iPhone 13 and new iPads could be difficult to buy because of global chip shortage, Apple warns

<p>Bangkok, Thailand - Jan 13, 2021: Close up hand holding black smartphone iPhone 12 Pro Max</p>

Bangkok, Thailand - Jan 13, 2021: Close up hand holding black smartphone iPhone 12 Pro Max

Upcoming iPhones and iPads could be difficult to buy amid a global chip shortage, Apple has warned.

The shortage has already hit sales of the Mac and iPad, it has said, and will cause trouble for iPhones in the future, it announced in its latest results.

That future includes the rumoured iPhone 13, which might be difficult to buy if the supply is significantly disrupted by the shortage.

The ongoing problems with getting hold of chips has lasted for months, and hit everything from the PlayStation 5 to electric vehicles. It has been caused by a range of problems, including the coronavirus outbreak and droughts in east Asia.

In a conference call with investors after the results, Apple executives said that while the impact of the chip shortage was less severe than feared in the third quarter, it will get worse in the fourth, extending to iPhone production.

Executives said revenue for the current fiscal fourth quarter will grow by double-digits but be below the 36.4% growth rate in the just-ended third quarter. Growth will also slow in Apple‘s closely watched services business, they said.

Shares of Apple, whose valuation has more than doubled in about three years to nearly $2.5 trillion, were down 1.7 per cent to $144.24 in after-hours trading after the call.

Earlier in the day, Apple reported third-quarter sales and profits that beat analyst expectations as consumers bought premium versions of its 5G iPhones and signed up for its subscription services. China sales grew 58 per cent to $14.76 billion in the quarter, which ended June 26.

Driven by the better-than-expected iPhone sales, total revenue hit $81.43 billion, above analyst expectations of $73.30 billion, according to IBES data from Refinitiv. Apple‘s profits were $21.74 billion, or $1.30 per share, above estimates of $1.01 per share, according to Refinitiv.

During the investor call, Chief Executive Tim Cook said that chips affected by the shortages are made with older technology but are still needed as supporting parts to make the company’s flagship device, the iPhone.

“We do have some shortages,” Mr Cook said, “where the demand has been so great and so beyond our own expectation that it’s difficult to get the entire set of parts within the lead times that we try to get those.”

Mr Cook declined to predict whether the shortages would last into Apple‘s fiscal first quarter, when it typically sees its biggest iPhone sales. Angelo Zino, an analyst with research firm CFRA, said Apple could be stockpiling chips for its next generation of phones to the detriment of current models.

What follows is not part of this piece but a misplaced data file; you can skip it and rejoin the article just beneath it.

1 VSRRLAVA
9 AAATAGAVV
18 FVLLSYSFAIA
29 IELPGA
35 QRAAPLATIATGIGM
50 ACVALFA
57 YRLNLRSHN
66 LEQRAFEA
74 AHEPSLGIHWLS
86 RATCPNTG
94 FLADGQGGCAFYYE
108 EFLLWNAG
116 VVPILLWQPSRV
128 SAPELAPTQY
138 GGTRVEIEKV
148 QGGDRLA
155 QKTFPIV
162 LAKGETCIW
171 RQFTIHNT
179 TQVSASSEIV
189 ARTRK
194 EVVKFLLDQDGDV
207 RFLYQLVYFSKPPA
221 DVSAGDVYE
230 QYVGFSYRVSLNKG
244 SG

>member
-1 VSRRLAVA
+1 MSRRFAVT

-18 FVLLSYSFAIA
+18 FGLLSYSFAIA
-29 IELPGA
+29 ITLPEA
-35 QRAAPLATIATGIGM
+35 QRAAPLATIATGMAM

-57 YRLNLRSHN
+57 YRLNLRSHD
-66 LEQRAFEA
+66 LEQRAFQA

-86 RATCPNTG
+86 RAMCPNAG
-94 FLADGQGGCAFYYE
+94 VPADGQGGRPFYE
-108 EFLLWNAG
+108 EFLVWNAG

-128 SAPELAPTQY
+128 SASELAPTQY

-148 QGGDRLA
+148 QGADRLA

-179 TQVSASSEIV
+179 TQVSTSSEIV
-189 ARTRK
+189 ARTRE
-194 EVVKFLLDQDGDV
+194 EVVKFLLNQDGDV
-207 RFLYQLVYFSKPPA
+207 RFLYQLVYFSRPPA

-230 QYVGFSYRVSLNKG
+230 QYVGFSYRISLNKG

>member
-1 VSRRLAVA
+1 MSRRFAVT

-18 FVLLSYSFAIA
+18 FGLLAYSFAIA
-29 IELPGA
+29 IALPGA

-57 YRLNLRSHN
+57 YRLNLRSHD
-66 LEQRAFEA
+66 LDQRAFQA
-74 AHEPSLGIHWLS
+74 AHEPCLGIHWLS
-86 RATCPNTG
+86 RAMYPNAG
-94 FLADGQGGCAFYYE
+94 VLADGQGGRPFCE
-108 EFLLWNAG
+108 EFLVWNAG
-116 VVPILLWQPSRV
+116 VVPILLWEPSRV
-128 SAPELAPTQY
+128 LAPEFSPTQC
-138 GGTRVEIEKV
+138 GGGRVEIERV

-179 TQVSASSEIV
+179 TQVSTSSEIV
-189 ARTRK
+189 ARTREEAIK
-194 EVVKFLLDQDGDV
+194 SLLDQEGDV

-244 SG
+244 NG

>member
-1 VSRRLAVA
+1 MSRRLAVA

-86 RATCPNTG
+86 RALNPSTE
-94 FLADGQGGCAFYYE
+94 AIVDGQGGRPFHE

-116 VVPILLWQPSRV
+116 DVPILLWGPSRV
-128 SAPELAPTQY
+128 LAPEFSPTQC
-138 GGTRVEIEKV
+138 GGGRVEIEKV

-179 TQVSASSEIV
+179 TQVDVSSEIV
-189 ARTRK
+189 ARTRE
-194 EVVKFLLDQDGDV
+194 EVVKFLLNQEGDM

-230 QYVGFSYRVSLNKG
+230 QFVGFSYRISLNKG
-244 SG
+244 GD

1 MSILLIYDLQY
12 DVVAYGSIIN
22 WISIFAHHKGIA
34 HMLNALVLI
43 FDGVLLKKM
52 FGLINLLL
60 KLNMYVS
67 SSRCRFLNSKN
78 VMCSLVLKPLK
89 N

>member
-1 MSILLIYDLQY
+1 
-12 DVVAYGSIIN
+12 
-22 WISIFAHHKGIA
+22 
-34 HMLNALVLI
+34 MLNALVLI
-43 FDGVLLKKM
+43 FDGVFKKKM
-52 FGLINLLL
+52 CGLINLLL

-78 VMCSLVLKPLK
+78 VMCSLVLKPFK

“Apple will want as many chips as it can get its hands on,” Zino said. “But when you couple that with the existing supply constraints, Apple is likely going to have a more difficult time meeting demand this year.”

Apple had told investors last quarter that the chip shortage could hold back sales by $3 billion to $4 billion.

In an interview on Tuesday, Mr Cook told Reuters that the hit to overall revenue in the third quarter was “lower than the low end” of its previously forecasted range.

Apple‘s strongest sales growth came from China, where Mr Cook told Reuters that customers are buying up accessories such as the Apple Watch to pair with their iPhones.

“It wasn’t just iPhone. We set a new quarterly record for Mac, for wearables, home and accessories, and for services” in China, Mr Cook said. “It was our strongest geography.”

Upgrading for 5G appeared to be driving a better buying cycle for iPhones than many analysts expected. Apple said iPhone sales were $39.57 billion, up nearly 50% from a year earlier and above analyst expectations of $34 billion.

Cook told Reuters that Apple‘s iPhone 12 Pro and 12 Pro Max, the premium tier of the device, were strong sellers. That helped pushed gross margins to 43.3%, above estimates of 41.9%, according to Refinitiv.

On the conference call, he said 5G adoption is in its early stages of deployment in many countries around the world. Some analysts wondered whether that means the boom in 5G iPhone sales won’t last - consumers may buy a phone ahead of time and keep it until the service rolls out. Other analysts believe that means Apple can keep riding the boom.

“The low 5G penetration is a reminder that the best is yet to come for the company’s 5G iPhones,” said Tom Forte, an analyst at D.A. Davidson & Co.

The other major driver of Apple‘s results was its services business, which includes paid subscriptions for television and music as well as its App Store. Services revenue reached a record high of $17.49 billion, up by a third from a year earlier and above analyst expectations of $16.33 billion. Cook told Reuters that Apple now has 700 million subscribers on its various platforms, up from 660 million a quarter earlier.

Chief Financial Officer Luca Maestri told investors that services growth will slow, however.

“We expect still-significant growth in services but not to the level that we’ve seen in June,” he said on the call.

Cook said Apple set quarterly sales records in many of its first-party services, including its AppleCare hardware insurance plans, which had slowed somewhat during the pandemic when many of the company’s retail locations were closed.

Sales of iPads and Macs were $7.37 billion and $8.24 billion, compared with analyst expectations of $7.15 billion and $8.07 billion, according to Refinitiv data.

Additional reporting by Reuters

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